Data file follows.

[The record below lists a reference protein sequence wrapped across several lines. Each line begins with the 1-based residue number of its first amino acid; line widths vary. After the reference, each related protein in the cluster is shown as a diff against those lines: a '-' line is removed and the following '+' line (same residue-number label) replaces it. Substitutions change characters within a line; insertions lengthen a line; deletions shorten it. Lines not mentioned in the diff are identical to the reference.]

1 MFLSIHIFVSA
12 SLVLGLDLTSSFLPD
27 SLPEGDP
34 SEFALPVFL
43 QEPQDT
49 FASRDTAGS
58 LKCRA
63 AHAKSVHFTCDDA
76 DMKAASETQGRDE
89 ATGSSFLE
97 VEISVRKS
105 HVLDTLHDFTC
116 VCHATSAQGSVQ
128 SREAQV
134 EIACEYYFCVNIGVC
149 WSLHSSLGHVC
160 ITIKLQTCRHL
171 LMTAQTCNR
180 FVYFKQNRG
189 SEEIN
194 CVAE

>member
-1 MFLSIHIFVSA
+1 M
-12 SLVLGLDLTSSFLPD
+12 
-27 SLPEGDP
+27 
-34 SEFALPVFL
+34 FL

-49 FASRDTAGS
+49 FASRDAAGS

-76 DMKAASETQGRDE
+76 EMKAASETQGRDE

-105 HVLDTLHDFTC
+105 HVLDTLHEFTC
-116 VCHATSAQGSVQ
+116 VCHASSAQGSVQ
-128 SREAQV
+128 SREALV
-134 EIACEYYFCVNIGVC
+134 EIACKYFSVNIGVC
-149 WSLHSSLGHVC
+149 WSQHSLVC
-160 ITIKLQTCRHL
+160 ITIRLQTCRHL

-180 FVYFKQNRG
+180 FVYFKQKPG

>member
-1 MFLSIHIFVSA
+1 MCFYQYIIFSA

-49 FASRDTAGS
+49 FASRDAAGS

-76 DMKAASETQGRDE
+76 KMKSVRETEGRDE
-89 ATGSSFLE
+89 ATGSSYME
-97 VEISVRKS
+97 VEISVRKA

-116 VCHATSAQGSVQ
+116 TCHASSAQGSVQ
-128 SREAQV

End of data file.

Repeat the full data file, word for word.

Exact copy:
[The record below lists a reference protein sequence wrapped across several lines. Each line begins with the 1-based residue number of its first amino acid; line widths vary. After the reference, each related protein in the cluster is shown as a diff against those lines: a '-' line is removed and the following '+' line (same residue-number label) replaces it. Substitutions change characters within a line; insertions lengthen a line; deletions shorten it. Lines not mentioned in the diff are identical to the reference.]

1 MFLSIHIFVSA
12 SLVLGLDLTSSFLPD
27 SLPEGDP
34 SEFALPVFL
43 QEPQDT
49 FASRDTAGS
58 LKCRA
63 AHAKSVHFTCDDA
76 DMKAASETQGRDE
89 ATGSSFLE
97 VEISVRKS
105 HVLDTLHDFTC
116 VCHATSAQGSVQ
128 SREAQV
134 EIACEYYFCVNIGVC
149 WSLHSSLGHVC
160 ITIKLQTCRHL
171 LMTAQTCNR
180 FVYFKQNRG
189 SEEIN
194 CVAE

>member
-1 MFLSIHIFVSA
+1 M
-12 SLVLGLDLTSSFLPD
+12 
-27 SLPEGDP
+27 
-34 SEFALPVFL
+34 FL

-49 FASRDTAGS
+49 FASRDAAGS

-76 DMKAASETQGRDE
+76 EMKAASETQGRDE

-105 HVLDTLHDFTC
+105 HVLDTLHEFTC
-116 VCHATSAQGSVQ
+116 VCHASSAQGSVQ
-128 SREAQV
+128 SREALV
-134 EIACEYYFCVNIGVC
+134 EIACKYFSVNIGVC
-149 WSLHSSLGHVC
+149 WSQHSLVC
-160 ITIKLQTCRHL
+160 ITIRLQTCRHL

-180 FVYFKQNRG
+180 FVYFKQKPG

>member
-1 MFLSIHIFVSA
+1 MCFYQYIIFSA

-49 FASRDTAGS
+49 FASRDAAGS

-76 DMKAASETQGRDE
+76 KMKSVRETEGRDE
-89 ATGSSFLE
+89 ATGSSYME
-97 VEISVRKS
+97 VEISVRKA

-116 VCHATSAQGSVQ
+116 TCHASSAQGSVQ
-128 SREAQV